Yeah, yeah, yeah – I am procrastinating in certain aspects of my life. I really need to get back on and finish my third novel but I’m stuck and so instead, to satisfy my writing fix, I turn to this blog.
A thought occurred to me a few moments ago that I wanted to write down least I forget it. That thought was just how culturally unaware we are of each other. I’ve been in Mexico these past five years and yet the more I learn about the people and the culture the more aware I am of just how freaking different we as North Americans are.
We might inhabit the same continent. Share some religious values. And Spanish is a second language to many of us here even spanning some ten thousand miles, but believe me, Mexicans do not think like people like me.
I mean that literally. Mexicans have an entirely different world view – hence thought patterns – then us in the north (or for that matter even further south).
Irrespective of culture, do you realize during any given conversation we are having what amounts to one massive parallel conversation?
My mother constantly reminds me of this. I say one thing and judging by her response I can tell she heard something entirely different.
I first became aware of this notion of parallel conversations back in the ’90s when I was helping Intel construct a $1B factory in the Philippines. I was talking to a systems engineer about the nature of the data his system produced and me being an electrical engineer specializing at the time in communication system design realized that we were both speaking in two entirely different directions although ostensibly about the same thing.
He could only communicate to me the system data processes while I was desperately trying to understand the transport piece of those processes. He could tell me what happened within his system but we were at loggerheads when it came to trying to mutually communicate what the data format looked like and what that data format would look like once transported upstream to another system.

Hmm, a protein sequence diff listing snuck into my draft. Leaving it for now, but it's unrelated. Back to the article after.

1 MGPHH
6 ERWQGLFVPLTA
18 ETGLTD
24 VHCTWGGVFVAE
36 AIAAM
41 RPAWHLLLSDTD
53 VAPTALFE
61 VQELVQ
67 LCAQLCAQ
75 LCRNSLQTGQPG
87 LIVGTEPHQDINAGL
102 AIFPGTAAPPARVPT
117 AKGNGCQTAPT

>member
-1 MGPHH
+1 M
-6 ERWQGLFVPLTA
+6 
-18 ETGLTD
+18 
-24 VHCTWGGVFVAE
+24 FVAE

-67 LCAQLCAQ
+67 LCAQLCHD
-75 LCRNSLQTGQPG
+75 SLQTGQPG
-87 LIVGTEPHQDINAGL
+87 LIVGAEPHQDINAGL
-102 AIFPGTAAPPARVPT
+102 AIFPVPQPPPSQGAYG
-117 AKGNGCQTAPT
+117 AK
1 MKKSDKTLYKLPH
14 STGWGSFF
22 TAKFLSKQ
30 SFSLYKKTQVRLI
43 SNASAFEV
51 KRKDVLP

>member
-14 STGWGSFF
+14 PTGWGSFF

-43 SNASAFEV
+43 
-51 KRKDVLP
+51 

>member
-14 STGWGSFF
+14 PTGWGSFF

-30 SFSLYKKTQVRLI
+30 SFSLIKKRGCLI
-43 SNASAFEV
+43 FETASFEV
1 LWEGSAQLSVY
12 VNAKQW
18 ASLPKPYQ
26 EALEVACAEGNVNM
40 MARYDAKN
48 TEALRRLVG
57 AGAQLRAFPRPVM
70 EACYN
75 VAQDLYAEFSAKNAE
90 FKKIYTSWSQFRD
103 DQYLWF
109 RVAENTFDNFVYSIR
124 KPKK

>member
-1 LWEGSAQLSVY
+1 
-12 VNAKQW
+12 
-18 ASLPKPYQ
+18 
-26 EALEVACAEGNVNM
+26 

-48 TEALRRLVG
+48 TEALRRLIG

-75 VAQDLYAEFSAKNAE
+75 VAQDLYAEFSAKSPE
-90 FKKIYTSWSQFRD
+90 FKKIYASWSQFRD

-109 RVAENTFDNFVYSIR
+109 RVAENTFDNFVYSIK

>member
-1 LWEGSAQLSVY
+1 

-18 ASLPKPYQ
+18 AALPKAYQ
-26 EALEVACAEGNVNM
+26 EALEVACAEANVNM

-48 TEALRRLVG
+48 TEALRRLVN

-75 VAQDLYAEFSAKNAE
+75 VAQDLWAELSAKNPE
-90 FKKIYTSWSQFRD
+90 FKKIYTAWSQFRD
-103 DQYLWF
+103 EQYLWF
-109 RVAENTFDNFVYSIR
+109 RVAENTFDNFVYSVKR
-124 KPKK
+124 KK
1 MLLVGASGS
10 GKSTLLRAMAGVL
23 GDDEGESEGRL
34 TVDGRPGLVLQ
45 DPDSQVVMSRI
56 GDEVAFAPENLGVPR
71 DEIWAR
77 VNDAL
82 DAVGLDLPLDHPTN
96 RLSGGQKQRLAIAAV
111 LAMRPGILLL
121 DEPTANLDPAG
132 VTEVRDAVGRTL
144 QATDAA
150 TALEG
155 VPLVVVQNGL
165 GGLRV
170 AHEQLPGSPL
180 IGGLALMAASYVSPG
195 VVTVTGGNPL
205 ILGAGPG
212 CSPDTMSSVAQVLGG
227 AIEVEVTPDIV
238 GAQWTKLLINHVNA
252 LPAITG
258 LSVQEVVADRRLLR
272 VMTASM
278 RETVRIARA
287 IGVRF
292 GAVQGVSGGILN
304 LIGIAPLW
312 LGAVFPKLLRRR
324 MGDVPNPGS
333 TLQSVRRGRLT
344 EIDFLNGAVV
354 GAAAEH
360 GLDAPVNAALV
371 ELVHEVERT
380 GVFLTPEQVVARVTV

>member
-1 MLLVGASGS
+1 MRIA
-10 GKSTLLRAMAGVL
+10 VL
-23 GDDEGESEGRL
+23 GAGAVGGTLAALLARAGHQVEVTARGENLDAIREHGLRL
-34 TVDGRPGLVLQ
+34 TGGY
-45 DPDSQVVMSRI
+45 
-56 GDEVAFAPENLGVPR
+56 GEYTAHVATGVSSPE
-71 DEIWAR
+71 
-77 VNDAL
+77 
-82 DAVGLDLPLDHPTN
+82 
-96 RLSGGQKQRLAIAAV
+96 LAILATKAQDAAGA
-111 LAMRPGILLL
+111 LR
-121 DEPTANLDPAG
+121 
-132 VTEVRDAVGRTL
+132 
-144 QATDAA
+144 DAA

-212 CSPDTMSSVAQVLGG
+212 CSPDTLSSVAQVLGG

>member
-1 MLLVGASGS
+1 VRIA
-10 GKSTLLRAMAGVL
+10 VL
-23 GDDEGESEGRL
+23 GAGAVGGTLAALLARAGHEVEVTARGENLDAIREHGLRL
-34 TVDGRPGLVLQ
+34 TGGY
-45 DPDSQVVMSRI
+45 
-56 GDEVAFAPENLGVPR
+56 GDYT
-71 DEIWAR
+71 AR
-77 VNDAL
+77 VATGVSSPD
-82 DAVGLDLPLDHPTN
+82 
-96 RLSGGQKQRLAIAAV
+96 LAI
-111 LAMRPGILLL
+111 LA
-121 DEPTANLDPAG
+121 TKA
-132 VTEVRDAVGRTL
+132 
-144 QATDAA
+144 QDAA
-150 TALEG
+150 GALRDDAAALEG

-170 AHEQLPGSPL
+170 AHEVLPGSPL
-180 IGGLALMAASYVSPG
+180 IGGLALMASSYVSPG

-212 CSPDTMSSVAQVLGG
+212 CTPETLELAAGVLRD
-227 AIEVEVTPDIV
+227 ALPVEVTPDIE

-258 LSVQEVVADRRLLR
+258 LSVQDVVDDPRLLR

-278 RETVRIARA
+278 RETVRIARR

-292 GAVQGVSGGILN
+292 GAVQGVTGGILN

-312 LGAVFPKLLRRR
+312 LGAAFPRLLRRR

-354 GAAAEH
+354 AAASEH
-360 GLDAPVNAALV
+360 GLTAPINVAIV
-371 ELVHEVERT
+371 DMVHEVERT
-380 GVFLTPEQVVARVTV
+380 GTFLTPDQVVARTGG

He didn’t understand the transport layer and I didn’t understand the system layer. And it was during that one particular conversation that I had an ‘aha’ moment when I realized we were having a classic parallel conversation.
I don’t know if the term parallel conversation is in popular parlance, but the parallelism of that conversation anyway made that term in my mind self-evident. And I have ever since been cognizant of this gaping gap that more times than not exists between us humans.
I told my friend, Max a couple of weeks ago that I had applied for my social security benefits. You can do that beginning as early as 3 months before your 62nd birthday.
We discussed social security and what it means in the US and how it is nonexistent in Mexico. He made the pronouncement that social security would shake Mexican society to its very roots and upend hundreds of years of tradition.
I found that positively fascinating. What we take for granted in the US would remake Mexican culture. It would destroy the hierarchical bonds of family. Which in turn would undermine the power of the church.
Imagine if a son or daughter could look forward to a future that was independent and financially secure from their parents? Where parents could no longer hold their children’s inheritance over their heads as a means for preserving their own care and security in old age?
It would be devastating. It would turn Mexico upside down. A child would be financially free anywhere in their adulthood to tell their parental masters to shove it. The guilt card would cease to hold any power over the next generation.
And the guilt card is played often down here. Society plays it. The church plays it. And so does dear old mamma and papa. In fact guilt is woven into the very fabric of society.
We might all share the same species. And in many cases we speak the same language(s). But we are all divided by culture, sex, education, and experience.
PS – My first novel’s substructure is this topic of parallelism. I did this because I often marvel at how truths, half-truths and even downright lies are often distorted by the transmit/receive part of the information itself.
Unlike modern day electronic communication systems which contain data self-check mechanisms for accuracy (aka what’s sent equals what’s received), human speech neither does not nor cannot.